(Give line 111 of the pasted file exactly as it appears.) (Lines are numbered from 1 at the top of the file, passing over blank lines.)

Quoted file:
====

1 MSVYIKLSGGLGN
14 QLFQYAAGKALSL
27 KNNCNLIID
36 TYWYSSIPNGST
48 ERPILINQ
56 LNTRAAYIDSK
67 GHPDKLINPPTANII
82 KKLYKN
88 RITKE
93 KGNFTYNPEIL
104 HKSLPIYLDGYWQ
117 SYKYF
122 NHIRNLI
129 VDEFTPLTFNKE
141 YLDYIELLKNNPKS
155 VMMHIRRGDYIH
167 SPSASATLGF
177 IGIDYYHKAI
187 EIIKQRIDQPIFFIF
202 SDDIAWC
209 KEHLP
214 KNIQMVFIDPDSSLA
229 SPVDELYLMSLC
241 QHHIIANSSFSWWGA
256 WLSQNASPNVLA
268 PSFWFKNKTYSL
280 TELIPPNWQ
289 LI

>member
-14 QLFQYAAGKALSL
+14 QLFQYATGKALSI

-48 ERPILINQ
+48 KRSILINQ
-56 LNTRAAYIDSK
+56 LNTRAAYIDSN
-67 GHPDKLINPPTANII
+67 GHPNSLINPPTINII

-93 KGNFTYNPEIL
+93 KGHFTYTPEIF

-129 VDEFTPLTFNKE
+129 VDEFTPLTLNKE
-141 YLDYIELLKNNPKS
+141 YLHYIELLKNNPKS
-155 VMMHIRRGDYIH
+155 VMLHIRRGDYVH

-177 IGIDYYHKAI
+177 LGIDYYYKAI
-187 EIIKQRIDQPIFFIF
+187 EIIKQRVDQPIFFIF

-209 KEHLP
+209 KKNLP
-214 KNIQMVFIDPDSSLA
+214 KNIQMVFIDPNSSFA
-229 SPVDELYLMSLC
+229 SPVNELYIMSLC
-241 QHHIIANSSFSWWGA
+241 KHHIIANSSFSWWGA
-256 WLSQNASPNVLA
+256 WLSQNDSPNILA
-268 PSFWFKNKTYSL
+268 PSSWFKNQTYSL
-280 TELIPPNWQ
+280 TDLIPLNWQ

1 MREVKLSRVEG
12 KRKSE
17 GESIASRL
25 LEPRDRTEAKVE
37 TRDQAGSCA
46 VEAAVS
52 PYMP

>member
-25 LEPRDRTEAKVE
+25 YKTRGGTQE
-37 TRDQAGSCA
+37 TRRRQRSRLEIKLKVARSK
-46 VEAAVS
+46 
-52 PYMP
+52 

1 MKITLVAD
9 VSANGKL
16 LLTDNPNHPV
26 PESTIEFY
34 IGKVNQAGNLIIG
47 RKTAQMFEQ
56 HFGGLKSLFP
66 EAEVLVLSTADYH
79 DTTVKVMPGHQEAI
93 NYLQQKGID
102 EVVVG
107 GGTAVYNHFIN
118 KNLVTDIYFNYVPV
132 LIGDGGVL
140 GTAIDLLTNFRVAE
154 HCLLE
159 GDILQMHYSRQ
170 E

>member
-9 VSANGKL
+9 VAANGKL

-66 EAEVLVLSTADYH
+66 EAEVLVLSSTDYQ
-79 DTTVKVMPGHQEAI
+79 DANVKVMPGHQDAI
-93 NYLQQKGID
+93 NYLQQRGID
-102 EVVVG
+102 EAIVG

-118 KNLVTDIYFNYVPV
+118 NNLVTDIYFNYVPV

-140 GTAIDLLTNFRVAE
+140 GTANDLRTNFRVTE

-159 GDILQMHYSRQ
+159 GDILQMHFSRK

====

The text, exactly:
-140 GTAIDLLTNFRVAE